George Turner ■ New estimates reveal the extent of tax avoidance by multinationals


New figures published today by the Tax Justice Network provide a country-level breakdown of the estimated tax losses to profit shifting by multinational companies. Applying a methodology developed by researchers at the International Monetary Fund to an improved dataset, the results indicate global losses of around $500 billion a year. The figures appear in a study published today by the United Nations University World Institute for Development Economics Research (UNU-WIDER, in Helsinki).

While this global total is more cautious than the $600 billion estimate of the IMF researchers, the distribution is also different. Losses are now estimated to be even more intense in lower-income countries in relation to GDP and as a proportion of total tax revenues. In addition, today’s estimates include the full country breakdown.

Profit shifting is the process whereby companies move profits from their subsidiaries in higher tax countries, where the real economic activity takes place, to other subsidiaries in ‘tax havens’. This is typically achieved by the multinational company setting up internal trades which exploit international tax rules to move taxable profits from one jurisdiction to another.

Profit shifting has been a big focus of international attention since scandals at companies like Apple and Amazon revealed the scale of distortions – and the systemic nature of avoidance schemes marketed by big 4 accounting firms was then laid bare in the ‘LuxLeaks’ revelations.

Tax Justice Network Chief Executive, Alex Cobham and Petr Janský of Charles University in Prague, carried out the analysis which recreates the methodology of a study published by researchers at the International Monetary Fund in 2016. Cobham and Janský replicate the IMF analysis, and then repeat it using a more robust source of national tax revenue data.

The data showed that whilst the largest losses occurred in rich economies such as the United States, lower-income countries were the biggest victims of profit shifting. Some countries, such as Argentina (4.42%) lost a significant proportion of their GDP to profit shifting. In Chad, the estimated losses to profit shifting were larger than all of the (non-resource) taxes collected in the country that year. In Pakistan the losses were 40% of tax revenues. While any estimates of this deliberately hidden phenomenon are necessarily uncertain, the order of magnitude indicates that the economic development of countries may in some cases be significantly undermined by the activities of multinational companies.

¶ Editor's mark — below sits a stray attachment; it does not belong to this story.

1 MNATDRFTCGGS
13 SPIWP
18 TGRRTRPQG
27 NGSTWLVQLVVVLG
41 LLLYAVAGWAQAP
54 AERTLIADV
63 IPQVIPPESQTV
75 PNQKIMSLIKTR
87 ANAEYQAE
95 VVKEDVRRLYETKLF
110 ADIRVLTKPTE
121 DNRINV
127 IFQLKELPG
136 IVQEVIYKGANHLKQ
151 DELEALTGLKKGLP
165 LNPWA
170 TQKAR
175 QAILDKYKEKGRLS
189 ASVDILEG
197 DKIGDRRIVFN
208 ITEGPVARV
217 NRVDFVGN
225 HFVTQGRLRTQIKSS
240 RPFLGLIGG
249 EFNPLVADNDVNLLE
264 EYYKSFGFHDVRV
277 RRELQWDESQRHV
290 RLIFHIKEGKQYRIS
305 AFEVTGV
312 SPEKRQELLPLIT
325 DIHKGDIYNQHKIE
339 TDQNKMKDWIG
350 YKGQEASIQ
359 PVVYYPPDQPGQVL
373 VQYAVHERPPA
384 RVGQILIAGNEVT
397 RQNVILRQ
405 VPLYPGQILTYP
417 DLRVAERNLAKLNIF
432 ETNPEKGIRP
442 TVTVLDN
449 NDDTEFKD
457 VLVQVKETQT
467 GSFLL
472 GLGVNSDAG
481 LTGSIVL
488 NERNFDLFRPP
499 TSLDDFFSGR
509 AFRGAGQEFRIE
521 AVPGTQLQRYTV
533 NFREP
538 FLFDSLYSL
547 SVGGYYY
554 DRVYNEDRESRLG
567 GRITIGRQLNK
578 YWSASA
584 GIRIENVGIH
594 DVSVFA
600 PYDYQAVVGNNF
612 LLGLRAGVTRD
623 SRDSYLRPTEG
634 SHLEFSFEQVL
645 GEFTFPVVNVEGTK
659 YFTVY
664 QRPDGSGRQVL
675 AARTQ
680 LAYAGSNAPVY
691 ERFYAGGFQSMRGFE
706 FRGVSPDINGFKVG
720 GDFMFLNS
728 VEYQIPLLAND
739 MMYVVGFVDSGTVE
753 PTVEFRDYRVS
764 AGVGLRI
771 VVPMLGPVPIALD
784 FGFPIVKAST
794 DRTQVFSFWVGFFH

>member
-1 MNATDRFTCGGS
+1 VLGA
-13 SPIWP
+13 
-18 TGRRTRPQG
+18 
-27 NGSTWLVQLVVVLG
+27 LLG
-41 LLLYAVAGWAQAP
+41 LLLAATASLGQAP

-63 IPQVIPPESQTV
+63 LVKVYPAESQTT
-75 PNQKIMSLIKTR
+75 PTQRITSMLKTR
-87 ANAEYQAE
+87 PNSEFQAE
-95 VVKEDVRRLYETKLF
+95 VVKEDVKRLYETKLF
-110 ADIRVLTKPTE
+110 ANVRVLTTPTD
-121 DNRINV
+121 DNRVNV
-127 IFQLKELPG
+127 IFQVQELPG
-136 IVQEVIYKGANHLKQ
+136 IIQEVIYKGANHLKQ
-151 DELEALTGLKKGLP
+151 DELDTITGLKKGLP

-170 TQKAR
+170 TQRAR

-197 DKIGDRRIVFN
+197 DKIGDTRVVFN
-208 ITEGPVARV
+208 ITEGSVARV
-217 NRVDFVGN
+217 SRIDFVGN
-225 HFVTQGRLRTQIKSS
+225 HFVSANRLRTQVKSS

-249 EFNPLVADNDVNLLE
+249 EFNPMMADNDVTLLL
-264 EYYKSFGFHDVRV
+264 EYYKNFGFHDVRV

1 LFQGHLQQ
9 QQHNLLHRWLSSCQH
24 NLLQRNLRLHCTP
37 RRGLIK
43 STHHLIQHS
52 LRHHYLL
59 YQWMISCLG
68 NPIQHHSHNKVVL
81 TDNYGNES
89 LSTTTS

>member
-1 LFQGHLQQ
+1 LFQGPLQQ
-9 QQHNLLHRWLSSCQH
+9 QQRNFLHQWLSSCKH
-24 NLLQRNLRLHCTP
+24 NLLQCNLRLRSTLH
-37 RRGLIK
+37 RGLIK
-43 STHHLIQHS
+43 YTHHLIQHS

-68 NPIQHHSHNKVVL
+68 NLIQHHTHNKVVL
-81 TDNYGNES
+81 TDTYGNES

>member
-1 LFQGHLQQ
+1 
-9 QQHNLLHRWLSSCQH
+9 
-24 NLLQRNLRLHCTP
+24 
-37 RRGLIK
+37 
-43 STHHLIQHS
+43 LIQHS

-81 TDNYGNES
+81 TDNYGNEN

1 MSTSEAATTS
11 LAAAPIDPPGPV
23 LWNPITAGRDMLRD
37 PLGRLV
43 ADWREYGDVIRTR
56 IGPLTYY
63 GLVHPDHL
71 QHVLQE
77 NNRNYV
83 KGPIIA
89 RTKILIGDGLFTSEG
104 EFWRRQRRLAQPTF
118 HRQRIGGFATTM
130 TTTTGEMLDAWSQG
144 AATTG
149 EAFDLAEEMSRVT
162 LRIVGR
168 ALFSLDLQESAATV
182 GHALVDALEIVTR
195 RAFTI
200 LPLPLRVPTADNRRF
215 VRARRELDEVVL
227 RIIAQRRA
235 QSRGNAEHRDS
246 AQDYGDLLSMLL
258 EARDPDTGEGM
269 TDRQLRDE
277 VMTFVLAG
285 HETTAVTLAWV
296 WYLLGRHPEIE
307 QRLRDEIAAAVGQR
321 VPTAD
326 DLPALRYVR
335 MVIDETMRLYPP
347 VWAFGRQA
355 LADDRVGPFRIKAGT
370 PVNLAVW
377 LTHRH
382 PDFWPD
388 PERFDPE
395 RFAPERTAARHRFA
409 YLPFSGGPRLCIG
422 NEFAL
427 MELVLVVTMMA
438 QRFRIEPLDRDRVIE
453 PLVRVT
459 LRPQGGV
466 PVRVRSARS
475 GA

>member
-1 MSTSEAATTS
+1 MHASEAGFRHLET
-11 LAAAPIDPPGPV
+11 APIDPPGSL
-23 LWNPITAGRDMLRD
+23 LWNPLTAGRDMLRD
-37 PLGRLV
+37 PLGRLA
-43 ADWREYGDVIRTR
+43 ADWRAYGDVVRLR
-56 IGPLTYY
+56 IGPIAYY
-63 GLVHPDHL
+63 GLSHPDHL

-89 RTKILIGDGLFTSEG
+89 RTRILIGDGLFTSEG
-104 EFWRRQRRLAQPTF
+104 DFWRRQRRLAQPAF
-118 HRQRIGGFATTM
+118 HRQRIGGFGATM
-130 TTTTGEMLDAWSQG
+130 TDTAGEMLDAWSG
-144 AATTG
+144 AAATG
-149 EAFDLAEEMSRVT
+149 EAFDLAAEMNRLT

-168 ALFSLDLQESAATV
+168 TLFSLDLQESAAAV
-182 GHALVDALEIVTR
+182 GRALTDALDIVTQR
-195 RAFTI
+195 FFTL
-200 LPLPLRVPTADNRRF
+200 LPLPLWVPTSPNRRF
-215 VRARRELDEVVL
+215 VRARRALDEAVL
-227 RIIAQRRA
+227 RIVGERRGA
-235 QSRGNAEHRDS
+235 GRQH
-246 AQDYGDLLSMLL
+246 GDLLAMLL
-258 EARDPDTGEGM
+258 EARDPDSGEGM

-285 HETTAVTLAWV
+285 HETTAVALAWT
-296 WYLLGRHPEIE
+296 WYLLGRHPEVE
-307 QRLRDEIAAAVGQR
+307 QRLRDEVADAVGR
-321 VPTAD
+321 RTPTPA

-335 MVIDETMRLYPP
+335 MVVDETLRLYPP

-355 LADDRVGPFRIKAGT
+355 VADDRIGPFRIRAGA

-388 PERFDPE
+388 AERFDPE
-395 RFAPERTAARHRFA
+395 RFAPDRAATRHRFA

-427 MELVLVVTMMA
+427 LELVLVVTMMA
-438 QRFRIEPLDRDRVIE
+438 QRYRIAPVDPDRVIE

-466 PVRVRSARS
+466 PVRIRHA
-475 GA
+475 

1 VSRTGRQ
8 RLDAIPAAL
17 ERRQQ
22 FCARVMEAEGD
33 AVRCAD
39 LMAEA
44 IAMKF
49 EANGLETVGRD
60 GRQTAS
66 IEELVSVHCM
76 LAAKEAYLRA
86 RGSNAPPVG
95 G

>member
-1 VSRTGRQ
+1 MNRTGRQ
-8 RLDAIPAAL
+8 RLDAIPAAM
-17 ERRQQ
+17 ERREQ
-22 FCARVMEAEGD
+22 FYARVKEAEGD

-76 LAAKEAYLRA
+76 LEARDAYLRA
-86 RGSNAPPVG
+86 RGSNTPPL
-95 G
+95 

The calculated losses to individual countries can be seen in this interactive global map:

A spreadsheet with the data can be found here:

The study was published as part of the WIDER working paper series.  A link to the full study can be found here:

Picture Credit: Sean Davis on Flickr

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Comments • 3

  • Charlie Grafton
    March 22, 2017 - 11:42 am

    All around the globe communities and societies are parasitised by corporate and financial institutions, diverting resources into opaque dark-economy networks, at the heart of which is a consortium of tax-havens, and their governments, as accomplices, are betraying the trust invested in them by their citizens, and should be held accountable.

  • Susan O'Neill
    March 14, 2019 - 5:46 pm

    It’s not until you read articles such as those produced by the Tax Justice Network, that anyone can appreciate the sheer scale of toxic and deadly jerrymandering and rigging of the financial theft by any means may be fully understood. It is truly mindboggling that Charities spend so much money on advertising for donations, trying to feed and clothe the poorest in the world, when so much wealth exists that would, if that wealth could be taxed fairly, relieve so much of the poverty existing today. All those who dilligently assist the already rich, cheat others of the money they owe, are just as guilty as the debauched uber exploiters themselves and in a way, so are all of us who choose to look the other way and do nothing. I wish I knew what I could do. I’ll reblog the articles as I come across them(I came across this site from a blogger I subscribe to)and hope that others pick it up.

  • Lecaru Ion
    October 20, 2019 - 10:04 am

    In Romania, casino games and bet games are registered in Malta (offshore tax heaven) and approved by the government and the regulation agency of trade ONRC . In Bucharest, the bet games are each other close.

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